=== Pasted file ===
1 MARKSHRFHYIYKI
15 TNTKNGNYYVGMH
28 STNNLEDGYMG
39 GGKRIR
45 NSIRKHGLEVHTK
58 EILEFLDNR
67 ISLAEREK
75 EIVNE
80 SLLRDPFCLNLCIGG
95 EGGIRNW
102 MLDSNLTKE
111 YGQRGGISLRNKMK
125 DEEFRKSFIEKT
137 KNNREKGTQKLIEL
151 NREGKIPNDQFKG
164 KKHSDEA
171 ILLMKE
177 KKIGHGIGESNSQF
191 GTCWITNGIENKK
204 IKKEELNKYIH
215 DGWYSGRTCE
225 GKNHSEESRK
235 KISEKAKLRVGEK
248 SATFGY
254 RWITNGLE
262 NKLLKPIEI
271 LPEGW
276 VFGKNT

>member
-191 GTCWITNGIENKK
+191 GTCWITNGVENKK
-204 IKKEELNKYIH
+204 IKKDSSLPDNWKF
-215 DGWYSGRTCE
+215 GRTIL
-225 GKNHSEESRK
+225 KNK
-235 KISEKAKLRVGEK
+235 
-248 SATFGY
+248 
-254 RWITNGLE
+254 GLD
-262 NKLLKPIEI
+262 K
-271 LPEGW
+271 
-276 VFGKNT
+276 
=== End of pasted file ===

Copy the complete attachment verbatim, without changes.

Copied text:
1 MARKSHRFHYIYKI
15 TNTKNGNYYVGMH
28 STNNLEDGYMG
39 GGKRIR
45 NSIRKHGLEVHTK
58 EILEFLDNR
67 ISLAEREK
75 EIVNE
80 SLLRDPFCLNLCIGG
95 EGGIRNW
102 MLDSNLTKE
111 YGQRGGISLRNKMK
125 DEEFRKSFIEKT
137 KNNREKGTQKLIEL
151 NREGKIPNDQFKG
164 KKHSDEA
171 ILLMKE
177 KKIGHGIGESNSQF
191 GTCWITNGIENKK
204 IKKEELNKYIH
215 DGWYSGRTCE
225 GKNHSEESRK
235 KISEKAKLRVGEK
248 SATFGY
254 RWITNGLE
262 NKLLKPIEI
271 LPEGW
276 VFGKNT

>member
-191 GTCWITNGIENKK
+191 GTCWITNGVENKK
-204 IKKEELNKYIH
+204 IKKDSSLPDNWKF
-215 DGWYSGRTCE
+215 GRTIL
-225 GKNHSEESRK
+225 KNK
-235 KISEKAKLRVGEK
+235 
-248 SATFGY
+248 
-254 RWITNGLE
+254 GLD
-262 NKLLKPIEI
+262 K
-271 LPEGW
+271 
-276 VFGKNT
+276 